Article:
The Future of Meetings?

future of meetings

Experts share their predictions about the future of meetings post-COVID-19.

We’re all starting to ask the same questions: In the immediate post-COVID-19 era, what is the future of meetings? What will they look like, feel like, once we start them up again? What precautions will be standard? How, exactly, can we make this work?

With the CDC guidelines most likely still in place when meetings start to open back up again, planners will be required to seat people 6 feet apart. As a result, hotels will need to offer additional meeting space or group sizes will need to be adjusted. With so many meetings that had been planned for spring being postponed until fall, there is sure to be confusion.

A smaller meeting than originally planned will also dictate changes in room block size and trickle down to already established F&B minimums. There will be new F&B protocols, sanitizing requirements and procedures that will need to be in place in the event that someone falls ill. And then there’s also the possibility of another wave of the virus and how that might suddenly affect attendance.

Industry associations are just beginning to convene task forces to bring planners and hoteliers together to try to sort this all out. One thing is certain: There will never be a greater test of the hotel-planner partnership than what we will see when meetings start up again.

Here are some predictions for meetings in the immediate post-COVID-19, pre-vaccine era:

Small and Local

“Small, local meetings will be the way event industry will start to build its comeback. The characteristics of these meetings could be imagined as follows:

• Small in size. Even during the scariest phase of the outbreak, different countries implemented different bans to meeting sizes: 1,000, 500, 250, 50, 10. Difficult to say.

• No travel involved. Attendees coming from the same geographic area will be perceived as safe.” Source: EventMB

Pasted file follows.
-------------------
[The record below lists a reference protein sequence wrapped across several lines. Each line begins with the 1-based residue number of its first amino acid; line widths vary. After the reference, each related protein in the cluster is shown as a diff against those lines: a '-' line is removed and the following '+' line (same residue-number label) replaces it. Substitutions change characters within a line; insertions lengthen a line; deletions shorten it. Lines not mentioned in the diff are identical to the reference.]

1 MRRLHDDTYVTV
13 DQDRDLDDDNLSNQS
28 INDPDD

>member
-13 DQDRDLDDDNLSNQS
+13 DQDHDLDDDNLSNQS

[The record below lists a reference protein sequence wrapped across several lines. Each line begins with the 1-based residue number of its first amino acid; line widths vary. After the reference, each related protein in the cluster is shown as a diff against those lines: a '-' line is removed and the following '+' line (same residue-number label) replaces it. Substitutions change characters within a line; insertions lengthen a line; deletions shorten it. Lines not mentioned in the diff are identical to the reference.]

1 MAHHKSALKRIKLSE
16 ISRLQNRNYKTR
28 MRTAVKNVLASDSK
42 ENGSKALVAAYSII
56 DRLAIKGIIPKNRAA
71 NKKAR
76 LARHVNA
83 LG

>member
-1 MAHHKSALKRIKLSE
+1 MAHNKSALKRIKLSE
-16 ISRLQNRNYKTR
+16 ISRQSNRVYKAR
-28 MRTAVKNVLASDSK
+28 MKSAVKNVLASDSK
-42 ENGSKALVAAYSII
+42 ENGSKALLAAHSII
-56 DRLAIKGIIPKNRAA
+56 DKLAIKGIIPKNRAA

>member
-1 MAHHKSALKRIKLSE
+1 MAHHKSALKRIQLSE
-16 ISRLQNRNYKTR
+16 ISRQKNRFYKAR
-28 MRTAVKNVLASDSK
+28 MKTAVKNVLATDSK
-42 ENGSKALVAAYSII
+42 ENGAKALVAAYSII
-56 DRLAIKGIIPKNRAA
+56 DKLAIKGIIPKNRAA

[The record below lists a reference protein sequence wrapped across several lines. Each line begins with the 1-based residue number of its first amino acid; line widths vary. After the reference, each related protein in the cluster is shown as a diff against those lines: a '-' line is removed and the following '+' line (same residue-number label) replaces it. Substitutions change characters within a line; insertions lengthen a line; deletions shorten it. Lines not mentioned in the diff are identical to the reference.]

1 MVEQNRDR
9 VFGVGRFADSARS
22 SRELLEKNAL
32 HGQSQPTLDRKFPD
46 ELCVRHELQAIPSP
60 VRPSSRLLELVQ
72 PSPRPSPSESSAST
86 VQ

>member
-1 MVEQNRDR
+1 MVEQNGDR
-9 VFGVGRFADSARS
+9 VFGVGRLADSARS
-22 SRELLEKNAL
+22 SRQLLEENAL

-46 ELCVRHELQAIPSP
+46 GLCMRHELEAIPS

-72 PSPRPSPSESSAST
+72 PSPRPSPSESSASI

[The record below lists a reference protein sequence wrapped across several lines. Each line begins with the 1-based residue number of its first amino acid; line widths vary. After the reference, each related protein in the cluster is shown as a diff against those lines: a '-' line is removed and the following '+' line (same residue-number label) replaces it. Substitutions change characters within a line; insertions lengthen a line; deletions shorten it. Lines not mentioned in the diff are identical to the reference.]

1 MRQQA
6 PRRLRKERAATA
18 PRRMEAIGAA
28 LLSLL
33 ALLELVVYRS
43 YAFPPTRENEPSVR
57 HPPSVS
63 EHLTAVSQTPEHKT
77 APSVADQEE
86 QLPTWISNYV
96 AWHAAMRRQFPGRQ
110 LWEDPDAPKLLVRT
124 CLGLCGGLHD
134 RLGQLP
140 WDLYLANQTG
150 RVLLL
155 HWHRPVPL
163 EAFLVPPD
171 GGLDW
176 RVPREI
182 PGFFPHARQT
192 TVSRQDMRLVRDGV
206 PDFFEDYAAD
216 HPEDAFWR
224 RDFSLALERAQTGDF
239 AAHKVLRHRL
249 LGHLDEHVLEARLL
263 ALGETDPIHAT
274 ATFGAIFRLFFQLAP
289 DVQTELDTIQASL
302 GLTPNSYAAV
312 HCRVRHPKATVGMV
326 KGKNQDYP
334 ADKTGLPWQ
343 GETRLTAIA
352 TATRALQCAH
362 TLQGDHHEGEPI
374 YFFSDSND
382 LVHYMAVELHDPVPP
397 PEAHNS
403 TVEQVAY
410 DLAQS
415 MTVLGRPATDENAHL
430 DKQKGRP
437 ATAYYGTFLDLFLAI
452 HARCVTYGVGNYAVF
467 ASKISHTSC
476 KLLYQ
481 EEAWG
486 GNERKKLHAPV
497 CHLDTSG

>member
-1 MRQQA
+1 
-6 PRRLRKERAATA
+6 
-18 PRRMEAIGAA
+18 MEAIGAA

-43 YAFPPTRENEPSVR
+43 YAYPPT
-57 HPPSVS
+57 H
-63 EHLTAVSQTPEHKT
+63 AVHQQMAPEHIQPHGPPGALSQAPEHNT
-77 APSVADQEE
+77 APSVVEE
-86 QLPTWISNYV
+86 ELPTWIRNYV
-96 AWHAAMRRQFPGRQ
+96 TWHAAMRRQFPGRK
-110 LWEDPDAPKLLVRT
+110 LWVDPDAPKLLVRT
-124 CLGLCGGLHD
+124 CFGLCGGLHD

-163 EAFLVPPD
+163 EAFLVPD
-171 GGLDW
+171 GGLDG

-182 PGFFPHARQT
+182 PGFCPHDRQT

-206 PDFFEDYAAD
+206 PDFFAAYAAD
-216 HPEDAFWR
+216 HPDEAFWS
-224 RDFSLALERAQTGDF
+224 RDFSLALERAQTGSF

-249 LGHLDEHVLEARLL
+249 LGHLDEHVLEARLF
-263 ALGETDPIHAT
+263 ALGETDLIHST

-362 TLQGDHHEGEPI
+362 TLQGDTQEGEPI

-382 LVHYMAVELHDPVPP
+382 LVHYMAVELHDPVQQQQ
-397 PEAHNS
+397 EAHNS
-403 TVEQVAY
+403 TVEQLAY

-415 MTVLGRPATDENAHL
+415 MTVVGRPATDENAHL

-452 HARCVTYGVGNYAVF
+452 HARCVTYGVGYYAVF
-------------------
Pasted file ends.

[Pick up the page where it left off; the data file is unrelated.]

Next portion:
On-Site Testing

“Thankfully instant testing could be here very soon. Abbott Labs announced that starting April 1st they will begin deploying a 5-minute coronavirus test delivered via a portable seven pound device that looks about the size of a trade show badge printer. Until we get a vaccine, this is our best hope.

Picture arriving at a conference and, similar to first having to pass through a metal detector, you’re now first routed to a roped off testing area administered by trained medical professionals. Those who test negative will be given a special ID bracelet designating them as cleared to enter the venue. Yes, it adds a delay and inconvenience, but one that every attendee will gladly endure. Once inside, people will be able to relax and enjoy the event without any social distancing. It may sound like a scene out of a dystopian sci-fi movie, but this may very well be our reality in the short-intermediate term.” Source: Howard Givner, Founder, Event Leadership Institute

Future of Meetings: Virtual or Not?

“This pandemic has given us the chance to mix it up and completely rethink the way we have been doing events. We have the opportunity to reevaluate our approach.

We’ve seen that many events are going virtual—and that is a start. It speaks to a new generation of attendees, platforms and possibilities. But that’s not enough either—because nothing beats face-to-face engagement for learning and connection.

As more events are cancelled or postponed, clients are rushing to find a virtual or live-stream option. But, just because you can do virtual, doesn’t mean you should. Not every event will translate over to a digital one.” Source: Niki McKay, owner of Blue Danube Productions, in Special Events

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    Barbara Scofidio is editor of Prevue and heads up the Visionary Summits, our exclusive conference series targeting senior-level meeting and incentive planners. In 25 years of covering the industry, her articles have spanned topics ranging from social media to strategic meetings management. She is currently the media liaison for FICP's Education Committee and was the first member of the media ever to be invited to sit on a committee by GBTA, where she spent three years on the Groups and Meetings Committee. She has also been an active member of Site, chairing its Crystal Awards committee and acting as a judge. A familiar face at industry events, Barbara often leads panel discussions or speaks on topics close to her heart, such as green meetings or how the industry can help combat human trafficking. She is also on the board of ECPAT USA, the human trafficking organization. Barbara is based outside Boston, in Groton, Mass.

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